Figure 1: Illustration of the proposed CF-based method for 3D correspondence grouping. (a) 3D point-to-point feature correspondences between two point clouds. (b) The geometrical compatibility scores of each correspondence with others are computed. (c) Typical CF features of inliers and outliers, which indicate the discriminative power of CF. (d) CF features are fed to an MLP network for binary classification.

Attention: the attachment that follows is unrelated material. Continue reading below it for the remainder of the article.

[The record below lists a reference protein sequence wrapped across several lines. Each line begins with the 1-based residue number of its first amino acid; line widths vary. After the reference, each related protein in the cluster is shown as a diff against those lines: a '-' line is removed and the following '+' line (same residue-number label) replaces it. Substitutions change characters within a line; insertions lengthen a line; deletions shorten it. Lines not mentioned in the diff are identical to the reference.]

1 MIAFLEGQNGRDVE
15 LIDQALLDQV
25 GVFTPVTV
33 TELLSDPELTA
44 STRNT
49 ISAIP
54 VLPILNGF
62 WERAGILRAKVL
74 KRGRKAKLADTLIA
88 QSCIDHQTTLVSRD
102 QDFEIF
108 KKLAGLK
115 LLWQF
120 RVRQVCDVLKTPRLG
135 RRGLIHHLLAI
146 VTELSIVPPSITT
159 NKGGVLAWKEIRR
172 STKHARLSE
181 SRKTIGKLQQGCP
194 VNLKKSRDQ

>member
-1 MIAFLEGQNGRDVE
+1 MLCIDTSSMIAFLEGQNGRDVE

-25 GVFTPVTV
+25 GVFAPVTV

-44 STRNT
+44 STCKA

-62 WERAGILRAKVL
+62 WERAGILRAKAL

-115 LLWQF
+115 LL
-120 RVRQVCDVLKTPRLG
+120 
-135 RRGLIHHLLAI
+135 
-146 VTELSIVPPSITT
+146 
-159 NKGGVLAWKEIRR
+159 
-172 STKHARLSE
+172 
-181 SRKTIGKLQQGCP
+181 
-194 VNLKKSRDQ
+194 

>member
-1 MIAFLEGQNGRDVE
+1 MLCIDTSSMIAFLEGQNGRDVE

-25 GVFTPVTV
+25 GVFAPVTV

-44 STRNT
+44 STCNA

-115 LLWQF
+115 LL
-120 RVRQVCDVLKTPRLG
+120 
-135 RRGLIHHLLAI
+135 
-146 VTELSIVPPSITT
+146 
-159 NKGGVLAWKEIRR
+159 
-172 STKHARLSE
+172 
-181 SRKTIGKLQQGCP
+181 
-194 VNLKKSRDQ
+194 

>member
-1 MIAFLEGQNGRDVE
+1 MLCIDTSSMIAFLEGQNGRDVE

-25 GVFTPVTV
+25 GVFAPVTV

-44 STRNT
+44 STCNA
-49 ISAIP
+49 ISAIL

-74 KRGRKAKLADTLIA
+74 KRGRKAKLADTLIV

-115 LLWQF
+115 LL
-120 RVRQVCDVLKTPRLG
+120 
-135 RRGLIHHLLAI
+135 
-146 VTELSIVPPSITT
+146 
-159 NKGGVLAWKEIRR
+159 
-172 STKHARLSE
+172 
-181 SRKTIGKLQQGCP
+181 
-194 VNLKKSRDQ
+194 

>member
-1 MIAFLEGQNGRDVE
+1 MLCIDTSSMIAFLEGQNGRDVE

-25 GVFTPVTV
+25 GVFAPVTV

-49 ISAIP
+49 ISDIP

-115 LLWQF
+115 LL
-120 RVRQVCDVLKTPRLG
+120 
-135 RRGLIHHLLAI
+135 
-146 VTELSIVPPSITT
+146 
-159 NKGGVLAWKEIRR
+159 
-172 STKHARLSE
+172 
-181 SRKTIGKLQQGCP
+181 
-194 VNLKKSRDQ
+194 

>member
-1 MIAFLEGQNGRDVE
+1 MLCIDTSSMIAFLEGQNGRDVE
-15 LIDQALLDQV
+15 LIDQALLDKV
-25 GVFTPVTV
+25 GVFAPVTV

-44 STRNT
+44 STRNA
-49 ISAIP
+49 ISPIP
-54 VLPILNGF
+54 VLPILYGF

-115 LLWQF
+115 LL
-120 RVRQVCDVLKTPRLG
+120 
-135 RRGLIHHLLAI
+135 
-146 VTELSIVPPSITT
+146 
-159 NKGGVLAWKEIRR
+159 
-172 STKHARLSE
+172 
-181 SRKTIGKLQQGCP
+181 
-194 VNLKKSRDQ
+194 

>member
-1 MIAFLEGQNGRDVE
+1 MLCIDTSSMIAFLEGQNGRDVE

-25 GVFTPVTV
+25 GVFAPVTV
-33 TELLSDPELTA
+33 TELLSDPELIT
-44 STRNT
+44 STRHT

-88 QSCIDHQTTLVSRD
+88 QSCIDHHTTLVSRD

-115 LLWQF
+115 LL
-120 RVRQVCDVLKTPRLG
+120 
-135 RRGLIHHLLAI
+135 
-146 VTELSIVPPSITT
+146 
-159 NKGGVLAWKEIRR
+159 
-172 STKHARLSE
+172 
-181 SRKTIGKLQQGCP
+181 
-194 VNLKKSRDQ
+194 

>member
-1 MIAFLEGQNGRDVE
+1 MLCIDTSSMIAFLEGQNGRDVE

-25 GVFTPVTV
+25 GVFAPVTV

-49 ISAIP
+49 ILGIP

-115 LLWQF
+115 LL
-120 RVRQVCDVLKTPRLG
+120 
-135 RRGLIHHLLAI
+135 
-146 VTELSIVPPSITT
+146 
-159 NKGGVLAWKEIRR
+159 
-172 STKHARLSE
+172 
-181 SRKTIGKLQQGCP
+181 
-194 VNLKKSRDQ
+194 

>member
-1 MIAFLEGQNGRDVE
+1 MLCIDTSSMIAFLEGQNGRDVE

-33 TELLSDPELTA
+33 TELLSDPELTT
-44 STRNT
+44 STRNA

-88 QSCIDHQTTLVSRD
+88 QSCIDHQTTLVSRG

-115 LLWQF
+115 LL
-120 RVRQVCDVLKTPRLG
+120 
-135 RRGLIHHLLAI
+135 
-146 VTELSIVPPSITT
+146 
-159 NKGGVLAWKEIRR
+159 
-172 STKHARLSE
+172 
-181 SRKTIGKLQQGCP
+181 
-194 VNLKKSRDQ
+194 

Existing 3D correspondence grouping methods can be divided into two categories: group-based and individual-based. Group-based methods [6, 11, 2, 31, 23] assume that inliers constitute a cluster in a particular domain and struggle to recover such cluster. By contrast, individual-based ones [19, 33, 13, 1, 36, 26] usually first assign confidence scores to correspondences based on feature or geometrics constraints, and then select top-scored correspondences independently. However, as revealed by a recent evaluation [34], existing methods in both categories 1) generalize poorly across datasets with different application scenarios and data modalities, and 2) deliver limited precision performance which is critical to successful 3D registration with sparse correspondences.